Once upon a time, when you reached 65 or so, your colleagues threw a party for you, you ate a slice of store-bought cake, and then you retired and never worked another day.
When the average life expectancy was 65, that might have made sense. But if you live until 95, do you really want to sit around twiddling your thumbs for 30 years? Consider too that it costs more money to live longer. It’s a lot easier to afford a 10-year retirement than a 30-year retirement.
Then there’s the troubling trend of older workers being pushed out of their jobs before they’re ready to retire. Just because you intend to work at your current job until reaching “retirement age,” that doesn’t mean your employer shares that vision.
As you take a fresh look at your retirement and career plans, here are a few ideas to rethink retirement as you know it.
Why You Should Consider a “Rolling Retirement”
To begin with, baby boomers are woefully underprepared for retirement. A 2018 study from the Stanford Center on Longevity found that nearly a third of baby boomers have nothing saved in a retirement account. Nor are they making up for lost time — only 40% are presently contributing to employer-sponsored retirement plans.
Even among boomers with retirement savings, the median savings for those born between 1954 and 1959 was only $209,246. Following a 4% withdrawal rate, that only generates $8,369.84 per year in income — roughly $697 per month.
Earning a salary is a good reason to work longer in life. But it’s not the only reason. With health insurance premiums skyrocketing, it’s impossible to overstate the value of employer-sponsored health care plans. In fact, many people work part-time jobs specifically for the health benefits.
Also, remember that the later you start taking Social Security benefits, the more money you receive. Working for longer — even at a lower-paying job — can allow you to postpone taking benefits for a few crucial years.
Working also provides less-tangible benefits, such as a feeling of purpose, structure, intellectual stimulation, and social interaction. Without a job, many retirees spend their days watching TV alone. That’s hardly a reason to get out of bed in the morning.
For all of these reasons, Americans are generally working later in their lives. Even among senior citizens 85 and over, employment is at a record high, The Washington Post reports. But that doesn’t mean you have to keep grinding away at your high-stress job.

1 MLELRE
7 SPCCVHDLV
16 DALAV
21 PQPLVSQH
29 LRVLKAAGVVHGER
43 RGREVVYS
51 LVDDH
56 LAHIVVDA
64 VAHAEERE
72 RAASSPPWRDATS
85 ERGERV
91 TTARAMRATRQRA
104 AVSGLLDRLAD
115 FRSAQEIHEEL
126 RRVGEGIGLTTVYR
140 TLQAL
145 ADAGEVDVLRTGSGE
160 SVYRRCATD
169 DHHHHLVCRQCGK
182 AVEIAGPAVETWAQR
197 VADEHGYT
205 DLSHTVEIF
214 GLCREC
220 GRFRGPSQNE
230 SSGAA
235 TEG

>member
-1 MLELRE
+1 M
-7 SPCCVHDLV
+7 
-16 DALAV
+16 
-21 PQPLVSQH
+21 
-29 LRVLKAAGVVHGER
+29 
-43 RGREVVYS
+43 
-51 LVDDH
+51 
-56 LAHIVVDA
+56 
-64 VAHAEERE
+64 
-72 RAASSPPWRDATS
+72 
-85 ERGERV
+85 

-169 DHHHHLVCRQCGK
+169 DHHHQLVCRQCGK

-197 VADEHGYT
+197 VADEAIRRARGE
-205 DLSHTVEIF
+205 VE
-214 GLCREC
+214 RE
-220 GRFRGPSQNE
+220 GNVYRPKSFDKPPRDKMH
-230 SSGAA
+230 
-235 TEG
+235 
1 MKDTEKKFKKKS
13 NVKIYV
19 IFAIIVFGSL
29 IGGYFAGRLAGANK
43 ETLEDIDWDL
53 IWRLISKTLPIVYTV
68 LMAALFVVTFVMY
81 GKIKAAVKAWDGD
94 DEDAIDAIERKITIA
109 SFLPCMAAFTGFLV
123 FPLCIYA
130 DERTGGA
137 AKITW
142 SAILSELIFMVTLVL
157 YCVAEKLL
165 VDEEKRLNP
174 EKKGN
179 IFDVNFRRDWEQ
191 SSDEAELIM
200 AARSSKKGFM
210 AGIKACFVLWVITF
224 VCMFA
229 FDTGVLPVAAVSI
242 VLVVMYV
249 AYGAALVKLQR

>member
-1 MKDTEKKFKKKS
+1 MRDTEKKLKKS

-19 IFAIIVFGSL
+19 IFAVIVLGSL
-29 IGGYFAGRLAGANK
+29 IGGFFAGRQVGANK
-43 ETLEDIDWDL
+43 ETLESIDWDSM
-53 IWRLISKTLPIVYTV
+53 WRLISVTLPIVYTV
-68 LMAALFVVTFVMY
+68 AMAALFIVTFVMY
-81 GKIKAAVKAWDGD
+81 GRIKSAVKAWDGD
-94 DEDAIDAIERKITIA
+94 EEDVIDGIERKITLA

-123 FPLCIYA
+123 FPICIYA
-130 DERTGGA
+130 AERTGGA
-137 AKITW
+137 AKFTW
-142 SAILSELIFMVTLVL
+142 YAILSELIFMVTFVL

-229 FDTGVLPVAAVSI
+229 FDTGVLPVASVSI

Instead of just flipping the switch on your working life when you turn 65, consider a post-retirement career — a fun, low-stress job that leaves you energized and excited rather than exhausted at the end of your workday.
Post-Retirement Jobs to Ditch the Stress
For many 25-year-olds, a high-octane, high-paying career sounds like just the ticket. But caffeine-fueled 12-hour workdays have a way of catching up with you.
It’s why so many people suffer from workplace burnout and turn to whatever they can find to ease the stress. While some opt for positive lifestyle changes such as slow living, others turn to alcohol, drugs, affairs, and other self-destructive coping mechanisms.
By the time you start getting letters from AARP, you’ll likely be ready to leave the high-intensity work to youngsters who don’t know any better. Here are 18 post-retirement jobs to keep the income tap running — without the stress.
1. Negotiate a Pullback With Your Current Employer
Who says you need to change careers entirely? One option is to negotiate a new arrangement with your employer. That could mean switching to part-time work hours, telecommuting to work from home (or from your beach house), or simply reducing your responsibilities.
Throw out the rulebook and decide what you really want in your job. After all, you’re already familiar with it, so you’re in a good position to pick and choose the parts you like and the parts you’d rather delegate to someone else.
After decades of constantly striving for more responsibility and more pay, pulling back feels alien for most of us. Start with these tips to negotiate your benefits and salary, and be prepared to take a lower salary if you do reduce your responsibilities.
2. Become a Consultant
You know your industry inside and out by now, along with many of the movers and shakers in it. One way to capitalize on your expertise and network is to sell your services as a consultant. You get to charge what you like, work for who you like, and work when you like.